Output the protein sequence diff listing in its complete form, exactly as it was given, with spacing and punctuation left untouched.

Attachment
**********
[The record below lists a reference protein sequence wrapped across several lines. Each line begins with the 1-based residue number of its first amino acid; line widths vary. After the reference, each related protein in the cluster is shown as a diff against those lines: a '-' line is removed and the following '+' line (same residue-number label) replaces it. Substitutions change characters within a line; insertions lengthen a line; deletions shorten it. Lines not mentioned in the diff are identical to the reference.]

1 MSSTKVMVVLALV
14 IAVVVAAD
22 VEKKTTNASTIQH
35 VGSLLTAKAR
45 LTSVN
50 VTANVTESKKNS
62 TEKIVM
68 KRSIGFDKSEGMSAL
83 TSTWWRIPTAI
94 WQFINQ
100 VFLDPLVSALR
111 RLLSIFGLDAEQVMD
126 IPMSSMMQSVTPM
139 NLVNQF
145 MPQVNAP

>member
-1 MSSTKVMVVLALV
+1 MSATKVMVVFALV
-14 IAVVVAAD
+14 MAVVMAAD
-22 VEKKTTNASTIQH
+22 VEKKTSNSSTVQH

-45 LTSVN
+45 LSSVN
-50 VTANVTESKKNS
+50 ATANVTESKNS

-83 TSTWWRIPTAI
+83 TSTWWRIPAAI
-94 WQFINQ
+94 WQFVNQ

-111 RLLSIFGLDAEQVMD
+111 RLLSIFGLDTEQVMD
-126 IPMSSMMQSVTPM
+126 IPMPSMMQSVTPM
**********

[The record below lists a reference protein sequence wrapped across several lines. Each line begins with the 1-based residue number of its first amino acid; line widths vary. After the reference, each related protein in the cluster is shown as a diff against those lines: a '-' line is removed and the following '+' line (same residue-number label) replaces it. Substitutions change characters within a line; insertions lengthen a line; deletions shorten it. Lines not mentioned in the diff are identical to the reference.]

1 MSSTKVMVVLALV
14 IAVVVAAD
22 VEKKTTNASTIQH
35 VGSLLTAKAR
45 LTSVN
50 VTANVTESKKNS
62 TEKIVM
68 KRSIGFDKSEGMSAL
83 TSTWWRIPTAI
94 WQFINQ
100 VFLDPLVSALR
111 RLLSIFGLDAEQVMD
126 IPMSSMMQSVTPM
139 NLVNQF
145 MPQVNAP

>member
-1 MSSTKVMVVLALV
+1 MSATKVMVVFALV
-14 IAVVVAAD
+14 MAVVMAAD
-22 VEKKTTNASTIQH
+22 VEKKTSNSSTVQH

-45 LTSVN
+45 LSSVN
-50 VTANVTESKKNS
+50 ATANVTESKNS

-83 TSTWWRIPTAI
+83 TSTWWRIPAAI
-94 WQFINQ
+94 WQFVNQ

-111 RLLSIFGLDAEQVMD
+111 RLLSIFGLDTEQVMD
-126 IPMSSMMQSVTPM
+126 IPMPSMMQSVTPM